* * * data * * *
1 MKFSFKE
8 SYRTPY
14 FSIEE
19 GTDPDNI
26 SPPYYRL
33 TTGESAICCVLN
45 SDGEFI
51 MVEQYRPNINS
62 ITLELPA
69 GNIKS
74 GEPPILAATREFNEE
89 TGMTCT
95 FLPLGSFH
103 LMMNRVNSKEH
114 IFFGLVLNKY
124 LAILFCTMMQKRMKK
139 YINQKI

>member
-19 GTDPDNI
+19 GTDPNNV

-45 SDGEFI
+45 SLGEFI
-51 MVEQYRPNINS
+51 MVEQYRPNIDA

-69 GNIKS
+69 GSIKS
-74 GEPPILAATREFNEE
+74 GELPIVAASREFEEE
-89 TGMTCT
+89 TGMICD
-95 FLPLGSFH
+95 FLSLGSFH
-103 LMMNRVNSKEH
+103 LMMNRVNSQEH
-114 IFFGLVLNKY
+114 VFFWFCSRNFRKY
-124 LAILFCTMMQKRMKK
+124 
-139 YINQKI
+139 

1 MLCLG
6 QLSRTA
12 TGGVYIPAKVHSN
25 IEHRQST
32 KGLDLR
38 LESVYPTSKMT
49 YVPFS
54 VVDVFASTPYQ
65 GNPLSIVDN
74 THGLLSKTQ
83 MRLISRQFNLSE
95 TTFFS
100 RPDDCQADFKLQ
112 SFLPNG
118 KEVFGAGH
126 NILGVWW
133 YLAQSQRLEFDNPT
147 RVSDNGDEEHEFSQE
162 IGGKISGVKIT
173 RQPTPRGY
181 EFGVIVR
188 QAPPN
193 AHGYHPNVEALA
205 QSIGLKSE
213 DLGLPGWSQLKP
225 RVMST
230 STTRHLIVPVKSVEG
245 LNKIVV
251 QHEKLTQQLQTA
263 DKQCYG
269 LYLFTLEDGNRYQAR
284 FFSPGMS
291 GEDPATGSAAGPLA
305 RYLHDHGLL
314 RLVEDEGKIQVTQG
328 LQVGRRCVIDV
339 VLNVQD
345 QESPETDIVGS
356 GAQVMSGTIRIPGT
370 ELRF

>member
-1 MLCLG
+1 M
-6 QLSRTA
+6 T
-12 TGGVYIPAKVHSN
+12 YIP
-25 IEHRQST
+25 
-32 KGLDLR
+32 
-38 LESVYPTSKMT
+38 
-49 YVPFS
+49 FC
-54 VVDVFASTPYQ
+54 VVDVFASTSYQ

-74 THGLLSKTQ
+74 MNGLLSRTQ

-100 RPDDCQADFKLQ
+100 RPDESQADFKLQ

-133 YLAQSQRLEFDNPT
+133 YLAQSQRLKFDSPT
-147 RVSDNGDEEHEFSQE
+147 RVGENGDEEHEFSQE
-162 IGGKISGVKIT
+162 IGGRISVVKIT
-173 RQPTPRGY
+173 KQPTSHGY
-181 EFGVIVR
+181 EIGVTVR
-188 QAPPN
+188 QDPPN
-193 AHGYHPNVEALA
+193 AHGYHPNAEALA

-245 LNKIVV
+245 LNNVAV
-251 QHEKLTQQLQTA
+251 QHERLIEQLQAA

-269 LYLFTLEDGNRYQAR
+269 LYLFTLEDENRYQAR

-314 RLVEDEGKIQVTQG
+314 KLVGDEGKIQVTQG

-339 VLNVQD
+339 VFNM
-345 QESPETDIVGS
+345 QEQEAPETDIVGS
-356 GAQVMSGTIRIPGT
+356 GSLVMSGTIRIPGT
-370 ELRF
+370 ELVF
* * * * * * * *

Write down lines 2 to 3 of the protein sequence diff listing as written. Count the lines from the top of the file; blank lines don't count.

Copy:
8 SYRTPY
14 FSIEE